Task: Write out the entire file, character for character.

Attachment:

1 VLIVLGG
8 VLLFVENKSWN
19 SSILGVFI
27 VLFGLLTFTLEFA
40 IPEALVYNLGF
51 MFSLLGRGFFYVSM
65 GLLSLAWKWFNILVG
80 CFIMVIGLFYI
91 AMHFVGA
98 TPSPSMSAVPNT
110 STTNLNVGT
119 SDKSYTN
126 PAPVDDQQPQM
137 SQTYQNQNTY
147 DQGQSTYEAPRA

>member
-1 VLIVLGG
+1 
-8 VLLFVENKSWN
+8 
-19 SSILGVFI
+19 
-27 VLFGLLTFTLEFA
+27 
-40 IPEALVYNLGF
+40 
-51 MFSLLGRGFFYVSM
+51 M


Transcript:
1 VLIVLGG
8 VLLFVENKSWN
19 SSILGVFI
27 VLFGLLTFTLEFA
40 IPEALVYNLGF
51 MFSLLGRGFFYVSM
65 GLLSLAWKWFNILVG
80 CFIMVIGLFYI
91 AMHFVGA
98 TPSPSMSAVPNT
110 STTNLNVGT
119 SDKSYTN
126 PAPVDDQQPQM
137 SQTYQNQNTY
147 DQGQSTYEAPRA

>member
-1 VLIVLGG
+1 
-8 VLLFVENKSWN
+8 
-19 SSILGVFI
+19 
-27 VLFGLLTFTLEFA
+27 
-40 IPEALVYNLGF
+40 
-51 MFSLLGRGFFYVSM
+51 M